It’s about farewells. Bitter and unwanted goodbyes, which are almost all of them. In the time of low-cost flights and social networks, farewells increase exponentially, they become a daily part of our lives – something that must be accepted as a necessary evil.
The places where farewells often happen are the worst: train platforms, airports, bus stations… never the parks with sunset light that we see in the movies. These “none-places” are full of sharp materials and strategies of “protection” that avert not only trespass but also a last kiss and a spontaneous embrace at risk of falling and dying of love in their blades. As we experience these spaces, we are restricting ourselves step by step , building mental walls and marking our own borders. We become impenetrable fortresses.
Barbed wire, fences and other instruments installed to give a sense of “security” are the starting point of this piece of work. While we internalize their aggressiveness, the idea of prohibiting and exclusion becomes commonplace.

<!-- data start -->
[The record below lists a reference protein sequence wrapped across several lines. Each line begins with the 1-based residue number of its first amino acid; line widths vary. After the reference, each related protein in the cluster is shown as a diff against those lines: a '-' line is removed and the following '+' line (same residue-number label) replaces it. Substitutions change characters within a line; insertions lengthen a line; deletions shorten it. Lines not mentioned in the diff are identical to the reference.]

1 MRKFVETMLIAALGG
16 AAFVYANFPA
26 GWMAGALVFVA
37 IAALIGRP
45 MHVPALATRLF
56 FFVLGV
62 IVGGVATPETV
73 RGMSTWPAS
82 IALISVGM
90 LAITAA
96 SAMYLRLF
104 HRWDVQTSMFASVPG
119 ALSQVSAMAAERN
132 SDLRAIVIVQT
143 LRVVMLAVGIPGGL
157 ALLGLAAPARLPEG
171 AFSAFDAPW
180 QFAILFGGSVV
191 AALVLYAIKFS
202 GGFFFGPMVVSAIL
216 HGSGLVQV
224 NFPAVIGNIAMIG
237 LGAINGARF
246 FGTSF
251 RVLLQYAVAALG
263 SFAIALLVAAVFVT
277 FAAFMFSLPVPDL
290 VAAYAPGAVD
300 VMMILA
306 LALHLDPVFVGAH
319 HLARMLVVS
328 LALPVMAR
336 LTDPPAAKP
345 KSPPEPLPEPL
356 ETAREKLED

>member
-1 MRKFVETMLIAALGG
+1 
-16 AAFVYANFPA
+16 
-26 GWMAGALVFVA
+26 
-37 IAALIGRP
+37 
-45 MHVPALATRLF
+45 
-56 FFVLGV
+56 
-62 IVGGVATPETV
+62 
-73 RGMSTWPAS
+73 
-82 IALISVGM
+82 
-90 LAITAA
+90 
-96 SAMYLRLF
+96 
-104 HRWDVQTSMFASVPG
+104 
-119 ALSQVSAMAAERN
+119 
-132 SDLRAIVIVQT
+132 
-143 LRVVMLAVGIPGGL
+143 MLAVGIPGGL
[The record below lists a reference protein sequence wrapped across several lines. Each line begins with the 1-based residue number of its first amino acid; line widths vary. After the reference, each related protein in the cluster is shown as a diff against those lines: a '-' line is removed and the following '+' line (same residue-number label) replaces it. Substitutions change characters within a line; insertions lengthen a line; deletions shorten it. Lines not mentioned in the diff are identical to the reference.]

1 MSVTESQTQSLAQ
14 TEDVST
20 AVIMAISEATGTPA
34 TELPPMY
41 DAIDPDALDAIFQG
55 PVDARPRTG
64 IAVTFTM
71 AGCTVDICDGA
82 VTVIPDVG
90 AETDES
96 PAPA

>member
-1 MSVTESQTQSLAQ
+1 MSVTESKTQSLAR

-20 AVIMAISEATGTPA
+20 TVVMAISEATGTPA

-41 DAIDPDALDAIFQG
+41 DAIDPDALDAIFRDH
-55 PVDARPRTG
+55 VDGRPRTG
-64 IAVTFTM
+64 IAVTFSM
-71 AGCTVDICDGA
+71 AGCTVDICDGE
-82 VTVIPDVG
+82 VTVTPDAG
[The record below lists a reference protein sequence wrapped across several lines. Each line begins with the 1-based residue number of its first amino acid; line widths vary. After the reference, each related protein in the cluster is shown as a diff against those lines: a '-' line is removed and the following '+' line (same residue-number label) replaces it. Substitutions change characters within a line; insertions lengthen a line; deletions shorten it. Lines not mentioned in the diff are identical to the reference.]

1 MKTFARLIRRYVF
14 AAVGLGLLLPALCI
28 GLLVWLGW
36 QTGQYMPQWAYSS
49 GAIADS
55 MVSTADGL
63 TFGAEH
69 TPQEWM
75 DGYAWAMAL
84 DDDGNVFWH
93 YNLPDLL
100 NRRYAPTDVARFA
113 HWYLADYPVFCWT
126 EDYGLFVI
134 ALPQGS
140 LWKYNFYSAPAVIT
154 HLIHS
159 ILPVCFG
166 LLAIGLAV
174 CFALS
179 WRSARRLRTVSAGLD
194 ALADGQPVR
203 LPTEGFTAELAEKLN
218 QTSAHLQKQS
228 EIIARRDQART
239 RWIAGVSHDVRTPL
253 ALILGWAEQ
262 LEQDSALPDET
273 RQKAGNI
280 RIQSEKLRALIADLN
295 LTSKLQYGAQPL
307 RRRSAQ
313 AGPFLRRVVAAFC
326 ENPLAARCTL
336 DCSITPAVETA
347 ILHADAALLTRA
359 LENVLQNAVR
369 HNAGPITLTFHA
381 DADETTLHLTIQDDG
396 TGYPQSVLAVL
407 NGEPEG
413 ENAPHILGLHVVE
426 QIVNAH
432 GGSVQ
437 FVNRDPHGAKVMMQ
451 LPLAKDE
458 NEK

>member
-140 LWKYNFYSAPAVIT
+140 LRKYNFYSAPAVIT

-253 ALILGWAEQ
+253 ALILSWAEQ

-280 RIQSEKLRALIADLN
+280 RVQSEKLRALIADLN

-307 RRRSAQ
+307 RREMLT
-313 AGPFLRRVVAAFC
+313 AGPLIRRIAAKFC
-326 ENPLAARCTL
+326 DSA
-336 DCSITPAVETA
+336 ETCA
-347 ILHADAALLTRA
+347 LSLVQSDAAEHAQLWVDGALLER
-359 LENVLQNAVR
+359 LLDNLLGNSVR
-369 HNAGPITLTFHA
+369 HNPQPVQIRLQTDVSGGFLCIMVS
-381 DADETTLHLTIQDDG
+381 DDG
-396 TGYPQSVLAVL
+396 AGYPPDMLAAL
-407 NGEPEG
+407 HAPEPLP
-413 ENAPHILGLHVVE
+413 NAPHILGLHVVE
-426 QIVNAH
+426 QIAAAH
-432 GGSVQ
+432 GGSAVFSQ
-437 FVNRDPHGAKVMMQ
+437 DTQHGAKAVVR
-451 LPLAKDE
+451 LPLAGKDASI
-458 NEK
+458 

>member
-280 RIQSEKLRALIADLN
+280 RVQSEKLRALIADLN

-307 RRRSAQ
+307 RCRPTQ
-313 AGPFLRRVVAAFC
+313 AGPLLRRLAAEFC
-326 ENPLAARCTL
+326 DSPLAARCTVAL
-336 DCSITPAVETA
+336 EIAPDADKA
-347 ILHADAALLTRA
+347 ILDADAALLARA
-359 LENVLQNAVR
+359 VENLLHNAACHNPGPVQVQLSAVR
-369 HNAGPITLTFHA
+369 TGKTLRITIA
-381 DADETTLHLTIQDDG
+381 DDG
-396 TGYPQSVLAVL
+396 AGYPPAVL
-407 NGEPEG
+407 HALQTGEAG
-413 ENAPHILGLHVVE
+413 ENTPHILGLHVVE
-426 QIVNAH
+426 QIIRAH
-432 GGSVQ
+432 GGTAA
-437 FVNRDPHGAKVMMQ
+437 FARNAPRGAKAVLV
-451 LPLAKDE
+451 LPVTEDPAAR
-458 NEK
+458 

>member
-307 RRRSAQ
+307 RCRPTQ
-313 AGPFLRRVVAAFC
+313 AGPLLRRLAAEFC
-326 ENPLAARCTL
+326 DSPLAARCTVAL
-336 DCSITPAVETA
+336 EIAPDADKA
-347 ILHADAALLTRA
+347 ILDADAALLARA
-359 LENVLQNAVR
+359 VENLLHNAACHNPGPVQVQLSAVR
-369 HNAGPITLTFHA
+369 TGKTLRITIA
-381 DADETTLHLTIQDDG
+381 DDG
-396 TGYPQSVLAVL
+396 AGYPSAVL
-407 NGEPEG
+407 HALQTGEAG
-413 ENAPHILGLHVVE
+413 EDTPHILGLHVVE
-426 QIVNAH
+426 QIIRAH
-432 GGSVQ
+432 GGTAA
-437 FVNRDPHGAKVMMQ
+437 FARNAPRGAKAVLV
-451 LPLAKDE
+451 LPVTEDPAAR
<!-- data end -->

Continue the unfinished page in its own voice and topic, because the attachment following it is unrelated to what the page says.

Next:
“Concertina” -barbed wire in Spanish- is a fascinating and disturbing word, it sounds beautiful and musical but it represents a lethal element for those who try to pass over it. Public opinion recalls with horror the Berlin Wall and at the same time chooses to ignore its refined and frightening contemporary versions such as the Melilla fence and the walldividing Gaza and Israel. The borders and distances between nations and people are growing.
“Unhappy Endings” deals with current security mechanisms such as borders, fences, barbed wire and anti-user urban furniture. Many cities are designed without spaces to meet and share. These urban interventions question the real effectiveness of these limiters and ask if a “concertina” can really distance you from the love you are looking for, or if it will only be one more obstacle that should be overcome.
Aïda Gomez interview